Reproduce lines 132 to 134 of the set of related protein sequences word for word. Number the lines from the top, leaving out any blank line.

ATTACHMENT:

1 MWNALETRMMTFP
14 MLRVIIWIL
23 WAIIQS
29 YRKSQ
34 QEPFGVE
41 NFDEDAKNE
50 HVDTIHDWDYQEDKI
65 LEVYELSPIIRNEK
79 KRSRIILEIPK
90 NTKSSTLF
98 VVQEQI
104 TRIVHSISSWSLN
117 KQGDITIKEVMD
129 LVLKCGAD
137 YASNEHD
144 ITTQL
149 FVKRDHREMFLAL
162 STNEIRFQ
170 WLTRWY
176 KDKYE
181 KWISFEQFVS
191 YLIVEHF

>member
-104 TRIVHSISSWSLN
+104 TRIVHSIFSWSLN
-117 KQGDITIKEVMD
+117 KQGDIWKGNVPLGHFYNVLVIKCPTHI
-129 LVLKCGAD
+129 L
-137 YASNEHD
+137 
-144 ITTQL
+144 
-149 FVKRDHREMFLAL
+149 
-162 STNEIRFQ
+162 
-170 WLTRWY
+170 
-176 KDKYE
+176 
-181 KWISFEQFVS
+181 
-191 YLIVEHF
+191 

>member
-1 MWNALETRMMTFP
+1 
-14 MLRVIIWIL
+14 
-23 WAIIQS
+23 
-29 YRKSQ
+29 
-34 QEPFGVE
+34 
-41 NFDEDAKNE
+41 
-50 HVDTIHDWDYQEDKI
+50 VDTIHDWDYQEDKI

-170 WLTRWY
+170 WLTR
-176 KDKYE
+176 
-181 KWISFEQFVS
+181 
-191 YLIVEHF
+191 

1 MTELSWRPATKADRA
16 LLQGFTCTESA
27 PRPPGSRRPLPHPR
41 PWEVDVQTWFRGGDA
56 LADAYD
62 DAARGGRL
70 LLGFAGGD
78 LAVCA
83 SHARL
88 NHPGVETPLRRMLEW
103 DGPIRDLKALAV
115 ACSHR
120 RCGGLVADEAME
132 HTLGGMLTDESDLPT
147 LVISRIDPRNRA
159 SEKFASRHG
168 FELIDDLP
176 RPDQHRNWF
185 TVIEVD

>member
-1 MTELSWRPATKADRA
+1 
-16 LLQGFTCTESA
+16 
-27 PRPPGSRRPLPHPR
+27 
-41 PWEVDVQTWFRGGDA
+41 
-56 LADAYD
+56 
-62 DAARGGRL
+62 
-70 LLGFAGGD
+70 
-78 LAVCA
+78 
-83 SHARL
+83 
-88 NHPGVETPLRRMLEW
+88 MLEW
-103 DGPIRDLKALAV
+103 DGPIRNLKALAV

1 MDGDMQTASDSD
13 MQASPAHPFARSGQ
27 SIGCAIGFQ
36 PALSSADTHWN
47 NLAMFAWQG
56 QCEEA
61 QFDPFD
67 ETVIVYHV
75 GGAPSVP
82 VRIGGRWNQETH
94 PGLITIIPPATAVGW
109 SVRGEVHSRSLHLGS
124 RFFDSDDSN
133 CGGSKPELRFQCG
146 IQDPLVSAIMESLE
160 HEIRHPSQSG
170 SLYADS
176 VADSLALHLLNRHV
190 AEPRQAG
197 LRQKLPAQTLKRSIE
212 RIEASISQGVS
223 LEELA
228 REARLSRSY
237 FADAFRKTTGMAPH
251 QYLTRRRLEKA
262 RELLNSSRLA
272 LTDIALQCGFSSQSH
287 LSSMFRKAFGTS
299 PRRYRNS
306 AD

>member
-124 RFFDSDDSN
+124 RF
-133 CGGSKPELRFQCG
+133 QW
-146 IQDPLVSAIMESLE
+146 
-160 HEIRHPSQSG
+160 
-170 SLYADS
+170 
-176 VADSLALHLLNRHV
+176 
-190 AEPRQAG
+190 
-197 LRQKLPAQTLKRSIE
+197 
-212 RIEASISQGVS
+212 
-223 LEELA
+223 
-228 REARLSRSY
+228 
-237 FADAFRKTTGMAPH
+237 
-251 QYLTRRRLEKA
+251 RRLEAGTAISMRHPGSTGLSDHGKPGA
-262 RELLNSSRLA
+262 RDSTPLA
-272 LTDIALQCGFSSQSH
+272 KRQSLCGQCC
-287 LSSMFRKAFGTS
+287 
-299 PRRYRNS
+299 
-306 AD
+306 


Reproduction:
223 LEELA
228 REARLSRSY
237 FADAFRKTTGMAPH